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BUSINESS and more
Ideas, tools & reflections for managers, leaders and business owners. -- Keep in touch:
Curated by Martin Gysler
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Why Good People Can't Find Jobs -- What You're Up Against - Vault: Blog

Why Good People Can't Find Jobs -- What You're Up Against - Vault: Blog | BUSINESS and more |

There's a serous disconnect between companies and potential employees in the United States—one that may be holding our entire economy back. And, contrary to the conventional wisdom, it's a problem that has been caused—and can only be cured by—companies. So says Peter Cappelli in his 2012 book Why Good People Can't Get Jobs. 


In Cappelli's view of the state of the modern employment landscape, there are several issues preventing companies from finding the talent they need—and none of them are related to the conventional cries from businesses and the media about a lack of talent in the pool, or the failure of the American education system to turn out people with appropriate skills. 

Martin Gysler's insight:

The problem, reported in this excellent post, is experienced by many people around the world, not only in the United States. It explains, inter alia and in simple terms, why the automatic filtering does not work.


Peter Cappelli points the finger of blame at two major, and interrelated, factors: the process that companies are using to identify potential hires, and their refusal to offer training or onboarding time for new employees.


This comment who say: "As long as computers are doing the filtering, human judgment and risk-taking is minimized, and employees are expected to already come with a full and complete toolkit, we will live with a paralyzed, constipated economy that does not facilitate moving promising candidates into new positions." is another problem, who brings another element who complicate life from job seekers.


Cappelli concludes with the observation that: "The time has finally come for employers to develop a more realistic sense of what their own interests are with respect to workforce issues and what best serves both their interests and the well-being of society as a whole."


In my opinion, our system needs to change its HR approach that can have fatal consequences for the future of the economy.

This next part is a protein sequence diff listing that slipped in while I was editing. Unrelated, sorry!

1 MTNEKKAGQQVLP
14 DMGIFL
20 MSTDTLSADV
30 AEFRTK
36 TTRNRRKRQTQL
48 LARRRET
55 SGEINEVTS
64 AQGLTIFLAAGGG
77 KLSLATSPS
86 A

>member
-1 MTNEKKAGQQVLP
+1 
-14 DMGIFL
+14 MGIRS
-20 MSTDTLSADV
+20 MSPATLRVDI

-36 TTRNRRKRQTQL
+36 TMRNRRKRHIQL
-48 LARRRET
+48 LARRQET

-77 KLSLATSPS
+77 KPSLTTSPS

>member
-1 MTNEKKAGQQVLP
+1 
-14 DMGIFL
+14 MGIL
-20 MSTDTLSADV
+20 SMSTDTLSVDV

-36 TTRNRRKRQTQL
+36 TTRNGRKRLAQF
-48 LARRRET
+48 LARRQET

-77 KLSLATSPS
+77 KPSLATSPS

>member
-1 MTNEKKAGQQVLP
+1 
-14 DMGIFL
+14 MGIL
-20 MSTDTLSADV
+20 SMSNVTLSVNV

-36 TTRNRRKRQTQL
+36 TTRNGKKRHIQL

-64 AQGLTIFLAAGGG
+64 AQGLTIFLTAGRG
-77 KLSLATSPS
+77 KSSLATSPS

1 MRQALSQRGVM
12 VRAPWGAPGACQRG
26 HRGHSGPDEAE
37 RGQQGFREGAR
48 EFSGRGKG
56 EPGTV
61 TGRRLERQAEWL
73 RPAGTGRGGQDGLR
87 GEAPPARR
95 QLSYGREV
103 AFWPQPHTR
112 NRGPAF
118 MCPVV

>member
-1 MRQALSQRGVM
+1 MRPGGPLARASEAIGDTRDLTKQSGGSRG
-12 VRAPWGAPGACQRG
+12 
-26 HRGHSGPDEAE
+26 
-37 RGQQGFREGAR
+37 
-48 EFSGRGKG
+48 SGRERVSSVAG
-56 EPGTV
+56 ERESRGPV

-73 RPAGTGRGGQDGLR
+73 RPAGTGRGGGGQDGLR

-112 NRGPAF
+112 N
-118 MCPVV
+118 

What is your opinion about it?

Jacob Maddox's comment, May 11, 2013 10:35 PM
Cappelli's view is right on. The HR systems of most US companies, which could be also said of global international businesses is riding the fast train to failure. Computers will not allow a fantastic potential employee to get in front of the decision makers of the position, if their resume does not match the computers screening process. In my opinion we need to get back to old fashioned screening of meeting either in person or through live web session to analyze and determine the capacity and skill sets that matter to the company.
Martin Gysler's comment, May 12, 2013 5:07 AM
Jacob, your opinion is the same as many people in the world. Maybe someone will hear you ;-)
Veenaga Bhushan's curator insight, June 5, 2013 9:39 PM

Good people never go merry go round to make their immediate destiny, they wait for the person, who identifies the diamond when it is in the core.


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What If You Don't Want to Be a Manager?

What If You Don't Want to Be a Manager? | BUSINESS and more |

Seventy-six percent of employees don't want their boss's job. So what's their career path?


Imagine that you've invested years of blood, sweat and tears at work, and have successfully climbed the corporate ladder, only to wake up one day and realize that you sort of hate what you're doing. Sure, you used to love it, and the more successful you became, the higher up the ranks of management you went. But now, instead of doing the hands-on work that you loved, you find yourself buried in managerial tasks like budgeting and supervising people that leave you feeling numb at best. You find yourself in the ironic position where all your hard work and success have landed you in a job that leaves you feeling empty, frustrated, and unfulfilled. That's what happened to me. But how? Or better yet, why?

Martin Gysler's insight: